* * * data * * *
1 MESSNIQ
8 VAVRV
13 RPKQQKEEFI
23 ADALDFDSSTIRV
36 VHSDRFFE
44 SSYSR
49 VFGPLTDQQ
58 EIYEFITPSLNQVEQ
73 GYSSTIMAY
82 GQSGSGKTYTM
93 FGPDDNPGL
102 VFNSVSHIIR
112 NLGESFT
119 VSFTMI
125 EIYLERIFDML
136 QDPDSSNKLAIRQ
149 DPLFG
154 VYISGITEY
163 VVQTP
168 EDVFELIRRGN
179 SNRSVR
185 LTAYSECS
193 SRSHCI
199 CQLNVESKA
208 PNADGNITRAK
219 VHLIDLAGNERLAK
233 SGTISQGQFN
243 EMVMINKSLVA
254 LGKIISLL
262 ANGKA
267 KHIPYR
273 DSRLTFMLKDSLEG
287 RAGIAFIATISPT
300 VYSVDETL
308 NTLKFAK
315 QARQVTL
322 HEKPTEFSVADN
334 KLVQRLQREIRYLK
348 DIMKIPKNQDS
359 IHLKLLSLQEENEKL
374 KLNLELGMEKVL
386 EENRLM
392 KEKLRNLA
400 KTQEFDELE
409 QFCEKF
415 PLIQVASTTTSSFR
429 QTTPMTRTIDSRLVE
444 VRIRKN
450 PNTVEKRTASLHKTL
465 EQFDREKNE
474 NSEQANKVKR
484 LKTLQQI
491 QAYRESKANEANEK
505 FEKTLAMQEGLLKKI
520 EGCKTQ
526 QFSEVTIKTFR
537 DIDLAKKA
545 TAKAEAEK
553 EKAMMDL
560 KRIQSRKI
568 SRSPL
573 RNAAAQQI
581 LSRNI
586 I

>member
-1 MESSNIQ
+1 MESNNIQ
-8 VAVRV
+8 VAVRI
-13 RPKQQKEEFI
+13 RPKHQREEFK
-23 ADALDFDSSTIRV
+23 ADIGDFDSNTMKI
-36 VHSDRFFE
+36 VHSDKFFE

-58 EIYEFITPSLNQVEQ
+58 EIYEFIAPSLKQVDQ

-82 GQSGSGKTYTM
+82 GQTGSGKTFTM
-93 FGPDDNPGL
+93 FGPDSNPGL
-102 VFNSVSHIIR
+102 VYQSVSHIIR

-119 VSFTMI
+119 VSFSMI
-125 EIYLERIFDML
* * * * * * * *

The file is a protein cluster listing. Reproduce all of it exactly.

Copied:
1 MESSNIQ
8 VAVRV
13 RPKQQKEEFI
23 ADALDFDSSTIRV
36 VHSDRFFE
44 SSYSR
49 VFGPLTDQQ
58 EIYEFITPSLNQVEQ
73 GYSSTIMAY
82 GQSGSGKTYTM
93 FGPDDNPGL
102 VFNSVSHIIR
112 NLGESFT
119 VSFTMI
125 EIYLERIFDML
136 QDPDSSNKLAIRQ
149 DPLFG
154 VYISGITEY
163 VVQTP
168 EDVFELIRRGN
179 SNRSVR
185 LTAYSECS
193 SRSHCI
199 CQLNVESKA
208 PNADGNITRAK
219 VHLIDLAGNERLAK
233 SGTISQGQFN
243 EMVMINKSLVA
254 LGKIISLL
262 ANGKA
267 KHIPYR
273 DSRLTFMLKDSLEG
287 RAGIAFIATISPT
300 VYSVDETL
308 NTLKFAK
315 QARQVTL
322 HEKPTEFSVADN
334 KLVQRLQREIRYLK
348 DIMKIPKNQDS
359 IHLKLLSLQEENEKL
374 KLNLELGMEKVL
386 EENRLM
392 KEKLRNLA
400 KTQEFDELE
409 QFCEKF
415 PLIQVASTTTSSFR
429 QTTPMTRTIDSRLVE
444 VRIRKN
450 PNTVEKRTASLHKTL
465 EQFDREKNE
474 NSEQANKVKR
484 LKTLQQI
491 QAYRESKANEANEK
505 FEKTLAMQEGLLKKI
520 EGCKTQ
526 QFSEVTIKTFR
537 DIDLAKKA
545 TAKAEAEK
553 EKAMMDL
560 KRIQSRKI
568 SRSPL
573 RNAAAQQI
581 LSRNI
586 I

>member
-1 MESSNIQ
+1 MESNNIQ
-8 VAVRV
+8 VAVRI
-13 RPKQQKEEFI
+13 RPKHQREEFK
-23 ADALDFDSSTIRV
+23 ADIGDFDSNTMKI
-36 VHSDRFFE
+36 VHSDKFFE

-58 EIYEFITPSLNQVEQ
+58 EIYEFIAPSLKQVDQ

-82 GQSGSGKTYTM
+82 GQTGSGKTFTM
-93 FGPDDNPGL
+93 FGPDSNPGL
-102 VFNSVSHIIR
+102 VYQSVSHIIR

-119 VSFTMI
+119 VSFSMI
-125 EIYLERIFDML